This was a walk for ‘Plodders’ – those folk in the East Lancs LDWA group who are not intent on rushing about like the more ‘hard core’ members. Accordingly, a leisurely start is appropriate, and it being my turn to drive, Rick and his neighbour, Pete, called round at 9.30 for the slow pootle up to Barnoldswick, where 11 relaxed souls and a Maude assembled at Letcliffe Park in plenty of time for the 11 o’clock start.
But Stuart was still missing. He is hampered by having to care for an elderly mother, and as his Jeep clattered over the speed bumps the rest of us scattered to avoid the debris. ‘Dakar’ had been reached; Stuart slewed to a halt and joined the party. I think Rick and I were probably pleased not to have been chauffeured by him today!
However, it was to be a short walk, so there was no particular rush, and Reg had inserted a number of jinks and stiles into the route, so anyone venturing to depose him as leader soon got their comeuppance by either taking the wrong path or having to wait at a stile for all twelve of us and Maude to negotiate the obstacle. Younger readers may not appreciate the time it takes 12 old codgers and a lumpy dog to get over a stile, or even through a gate!
The jinks in the path and the waiting at stiles allowed most of us to retain our breath despite the gradient, which we hadn’t really noticed until we looked back down to Barnoldswick (pronounced ‘Barlick’) from this row of cottages off Folly Lane.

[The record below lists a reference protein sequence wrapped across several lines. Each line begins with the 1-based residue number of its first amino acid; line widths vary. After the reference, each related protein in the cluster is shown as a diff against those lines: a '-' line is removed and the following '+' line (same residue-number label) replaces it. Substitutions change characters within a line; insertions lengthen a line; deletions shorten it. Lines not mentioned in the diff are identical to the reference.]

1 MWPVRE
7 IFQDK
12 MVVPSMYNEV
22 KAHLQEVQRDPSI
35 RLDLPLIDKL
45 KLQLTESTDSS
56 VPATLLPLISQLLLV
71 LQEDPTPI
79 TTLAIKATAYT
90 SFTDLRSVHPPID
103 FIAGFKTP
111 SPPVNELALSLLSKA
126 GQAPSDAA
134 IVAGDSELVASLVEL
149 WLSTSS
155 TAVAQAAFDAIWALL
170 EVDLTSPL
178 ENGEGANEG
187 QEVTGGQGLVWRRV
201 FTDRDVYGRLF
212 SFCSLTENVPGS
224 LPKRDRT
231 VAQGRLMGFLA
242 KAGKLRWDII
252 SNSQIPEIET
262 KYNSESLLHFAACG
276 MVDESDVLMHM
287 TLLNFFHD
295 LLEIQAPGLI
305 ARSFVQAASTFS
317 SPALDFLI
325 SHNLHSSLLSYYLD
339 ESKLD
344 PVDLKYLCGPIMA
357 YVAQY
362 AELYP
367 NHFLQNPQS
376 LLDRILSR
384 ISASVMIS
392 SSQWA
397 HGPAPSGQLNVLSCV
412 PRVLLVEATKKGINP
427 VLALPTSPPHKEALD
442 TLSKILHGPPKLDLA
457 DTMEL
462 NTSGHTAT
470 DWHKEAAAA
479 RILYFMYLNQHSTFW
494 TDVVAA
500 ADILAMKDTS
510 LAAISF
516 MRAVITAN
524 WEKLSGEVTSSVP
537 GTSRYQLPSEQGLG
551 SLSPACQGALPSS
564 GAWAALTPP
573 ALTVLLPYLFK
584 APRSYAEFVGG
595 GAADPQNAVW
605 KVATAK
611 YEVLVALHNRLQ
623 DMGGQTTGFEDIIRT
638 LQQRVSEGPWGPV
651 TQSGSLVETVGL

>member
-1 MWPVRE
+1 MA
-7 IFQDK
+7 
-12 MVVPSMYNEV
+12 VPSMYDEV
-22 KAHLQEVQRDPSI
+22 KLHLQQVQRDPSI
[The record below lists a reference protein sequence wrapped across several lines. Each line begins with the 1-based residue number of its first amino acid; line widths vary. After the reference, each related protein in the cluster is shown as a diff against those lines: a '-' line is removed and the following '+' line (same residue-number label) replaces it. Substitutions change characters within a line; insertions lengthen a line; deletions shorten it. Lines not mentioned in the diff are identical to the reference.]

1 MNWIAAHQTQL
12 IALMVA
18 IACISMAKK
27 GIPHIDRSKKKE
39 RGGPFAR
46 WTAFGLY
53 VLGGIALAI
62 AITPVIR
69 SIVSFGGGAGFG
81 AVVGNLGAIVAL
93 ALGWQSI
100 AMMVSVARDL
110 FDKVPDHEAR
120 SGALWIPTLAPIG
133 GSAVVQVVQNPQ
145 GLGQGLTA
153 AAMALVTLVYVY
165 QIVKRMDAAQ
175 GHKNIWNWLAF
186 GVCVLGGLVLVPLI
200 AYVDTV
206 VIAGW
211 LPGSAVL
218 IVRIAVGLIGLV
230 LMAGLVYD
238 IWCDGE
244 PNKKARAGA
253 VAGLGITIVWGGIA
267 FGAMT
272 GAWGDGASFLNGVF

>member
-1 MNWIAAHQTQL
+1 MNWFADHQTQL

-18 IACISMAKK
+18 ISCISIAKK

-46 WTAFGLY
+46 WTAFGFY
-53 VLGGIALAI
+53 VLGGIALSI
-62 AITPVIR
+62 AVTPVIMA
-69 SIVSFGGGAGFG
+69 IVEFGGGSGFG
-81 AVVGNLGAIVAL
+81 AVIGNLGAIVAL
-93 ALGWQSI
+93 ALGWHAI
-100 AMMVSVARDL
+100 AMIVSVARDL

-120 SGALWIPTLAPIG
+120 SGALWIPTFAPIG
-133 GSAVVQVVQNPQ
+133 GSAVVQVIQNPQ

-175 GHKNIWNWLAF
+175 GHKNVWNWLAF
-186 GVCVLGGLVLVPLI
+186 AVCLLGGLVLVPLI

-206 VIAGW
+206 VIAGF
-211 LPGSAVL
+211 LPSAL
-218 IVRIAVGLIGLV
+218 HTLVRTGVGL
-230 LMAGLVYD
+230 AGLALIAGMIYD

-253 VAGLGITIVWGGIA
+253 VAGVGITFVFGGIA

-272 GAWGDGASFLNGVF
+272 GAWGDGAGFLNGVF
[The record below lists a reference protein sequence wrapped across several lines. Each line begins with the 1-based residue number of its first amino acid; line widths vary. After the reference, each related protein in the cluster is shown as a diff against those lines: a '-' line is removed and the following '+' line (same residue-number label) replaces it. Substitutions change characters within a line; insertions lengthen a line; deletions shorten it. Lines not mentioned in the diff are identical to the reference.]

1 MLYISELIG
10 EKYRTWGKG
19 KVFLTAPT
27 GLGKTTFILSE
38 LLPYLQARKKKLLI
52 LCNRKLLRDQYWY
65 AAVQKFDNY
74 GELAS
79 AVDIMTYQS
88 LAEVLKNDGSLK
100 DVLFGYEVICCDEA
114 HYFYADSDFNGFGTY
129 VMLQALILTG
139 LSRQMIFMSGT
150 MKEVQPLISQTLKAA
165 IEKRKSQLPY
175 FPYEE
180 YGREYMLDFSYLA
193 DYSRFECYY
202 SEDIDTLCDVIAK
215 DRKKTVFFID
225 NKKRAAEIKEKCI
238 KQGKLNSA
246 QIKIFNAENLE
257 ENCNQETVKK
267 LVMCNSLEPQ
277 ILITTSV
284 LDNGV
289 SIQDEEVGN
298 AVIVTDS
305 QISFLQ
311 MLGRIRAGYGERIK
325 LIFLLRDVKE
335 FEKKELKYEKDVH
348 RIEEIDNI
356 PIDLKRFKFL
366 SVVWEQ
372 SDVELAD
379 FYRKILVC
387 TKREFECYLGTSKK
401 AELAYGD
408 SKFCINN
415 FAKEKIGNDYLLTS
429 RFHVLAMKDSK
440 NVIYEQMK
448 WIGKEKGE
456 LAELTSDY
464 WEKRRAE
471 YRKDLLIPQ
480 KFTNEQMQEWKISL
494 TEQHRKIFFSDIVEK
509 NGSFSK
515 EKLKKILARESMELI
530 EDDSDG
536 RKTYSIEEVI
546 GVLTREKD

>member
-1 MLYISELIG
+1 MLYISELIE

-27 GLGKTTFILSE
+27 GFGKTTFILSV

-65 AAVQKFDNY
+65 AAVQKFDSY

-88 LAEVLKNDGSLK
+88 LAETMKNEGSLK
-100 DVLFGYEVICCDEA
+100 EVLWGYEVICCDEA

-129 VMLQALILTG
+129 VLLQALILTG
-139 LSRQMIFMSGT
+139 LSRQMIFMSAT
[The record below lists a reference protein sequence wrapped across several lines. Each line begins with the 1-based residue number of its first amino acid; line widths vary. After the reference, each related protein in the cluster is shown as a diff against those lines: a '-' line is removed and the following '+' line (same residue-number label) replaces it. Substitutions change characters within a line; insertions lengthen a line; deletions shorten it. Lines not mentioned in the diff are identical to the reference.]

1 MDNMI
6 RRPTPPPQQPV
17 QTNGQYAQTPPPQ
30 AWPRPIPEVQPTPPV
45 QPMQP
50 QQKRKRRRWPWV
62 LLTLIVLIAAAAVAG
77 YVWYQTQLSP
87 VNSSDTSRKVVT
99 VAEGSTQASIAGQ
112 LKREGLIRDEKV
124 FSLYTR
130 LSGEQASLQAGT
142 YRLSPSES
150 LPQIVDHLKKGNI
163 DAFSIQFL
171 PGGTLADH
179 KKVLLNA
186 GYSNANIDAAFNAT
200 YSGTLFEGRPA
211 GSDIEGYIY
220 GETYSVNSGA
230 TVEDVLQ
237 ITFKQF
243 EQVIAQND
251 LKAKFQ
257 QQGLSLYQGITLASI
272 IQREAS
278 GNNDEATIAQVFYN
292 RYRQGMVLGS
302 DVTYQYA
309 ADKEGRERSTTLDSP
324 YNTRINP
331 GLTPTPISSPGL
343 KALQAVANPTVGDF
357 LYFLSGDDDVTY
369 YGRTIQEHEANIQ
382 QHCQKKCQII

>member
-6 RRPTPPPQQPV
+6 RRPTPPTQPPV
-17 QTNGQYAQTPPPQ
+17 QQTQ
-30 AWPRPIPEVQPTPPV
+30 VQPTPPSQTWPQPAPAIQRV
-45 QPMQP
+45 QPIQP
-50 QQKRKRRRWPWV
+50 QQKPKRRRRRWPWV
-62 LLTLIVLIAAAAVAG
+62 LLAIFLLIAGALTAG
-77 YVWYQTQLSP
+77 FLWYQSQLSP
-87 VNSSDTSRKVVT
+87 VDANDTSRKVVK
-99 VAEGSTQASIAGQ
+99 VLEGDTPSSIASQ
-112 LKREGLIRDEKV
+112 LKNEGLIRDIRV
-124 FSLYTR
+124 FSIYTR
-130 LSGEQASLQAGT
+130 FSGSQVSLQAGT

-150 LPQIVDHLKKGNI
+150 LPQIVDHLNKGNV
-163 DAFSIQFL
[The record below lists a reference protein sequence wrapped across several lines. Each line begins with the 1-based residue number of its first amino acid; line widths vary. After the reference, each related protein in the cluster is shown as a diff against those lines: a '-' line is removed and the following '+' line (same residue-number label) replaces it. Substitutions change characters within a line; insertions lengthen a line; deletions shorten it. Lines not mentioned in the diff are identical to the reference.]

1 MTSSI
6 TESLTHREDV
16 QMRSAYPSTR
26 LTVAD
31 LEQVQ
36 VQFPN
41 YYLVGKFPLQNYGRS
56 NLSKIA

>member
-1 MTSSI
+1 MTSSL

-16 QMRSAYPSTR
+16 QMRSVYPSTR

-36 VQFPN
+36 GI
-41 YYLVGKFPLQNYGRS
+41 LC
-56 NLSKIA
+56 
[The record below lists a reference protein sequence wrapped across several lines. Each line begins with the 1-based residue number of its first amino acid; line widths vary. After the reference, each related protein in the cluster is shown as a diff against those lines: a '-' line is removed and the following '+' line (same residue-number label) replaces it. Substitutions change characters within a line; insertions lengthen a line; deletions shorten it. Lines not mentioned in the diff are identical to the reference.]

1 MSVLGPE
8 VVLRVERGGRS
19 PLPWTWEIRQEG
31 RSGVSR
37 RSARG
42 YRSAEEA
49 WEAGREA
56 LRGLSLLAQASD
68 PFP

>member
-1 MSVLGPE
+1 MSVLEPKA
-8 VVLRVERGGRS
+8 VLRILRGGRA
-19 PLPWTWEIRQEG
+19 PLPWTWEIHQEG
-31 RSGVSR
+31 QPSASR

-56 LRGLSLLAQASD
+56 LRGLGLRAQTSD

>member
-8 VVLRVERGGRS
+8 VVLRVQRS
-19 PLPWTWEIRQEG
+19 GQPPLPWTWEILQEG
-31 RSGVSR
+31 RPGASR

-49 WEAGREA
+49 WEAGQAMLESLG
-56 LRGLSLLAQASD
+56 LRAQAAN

An ordinary row of cottages, perhaps, but one appeared to be the residence of an ex-VW Beetle owner, and another is clearly home to a sculptor.
The sculptures were really quite impressive when viewed from our onward path.
After wandering from Star Hall, along the Pendle Way, to Weets House, Reg, our indefatiguable leader, declared that due to a plague of flies on the summit of Weets Hill, we would stop for lunch here. After all, it was 12.15….
I wouldn’t say there were ‘no flies’ just here, but there weren’t many small flies, and the big hovery ones didn’t seem to like Reg’s aftershave, so we enjoyed a very pleasant and well earned break. (I’ve meticulously eliminated all the flies from the above picture, by the way, pixel by pixel – it took ages!)
Plodding on up to the summit, we found several bundles of writhing wasps. In the middle of each bundle was a big wasp, a queen. That’s probably enough of a clue as to what was going on…
Just below the trig point, the view towards Ingleborough and the Lake District required imagination through the haze, so Rick and Terry studied something closer.
The plaque reads:
‘In memory. Mabel Emsley. 1907 – 1994. Died aged 87 years. If love could of kept us all together. You’d of been with us forever and ever. Godbless.’
The flowers of Lancashire are blooming well at present. Hereabouts the ling is coming into flower, tormentil is going strong, and there’s lots of St John’s wort, white clover, thistles, foxgloves, harebells, buttercups, brambles, campions, and many more, including this striking Yellow Loosestrife.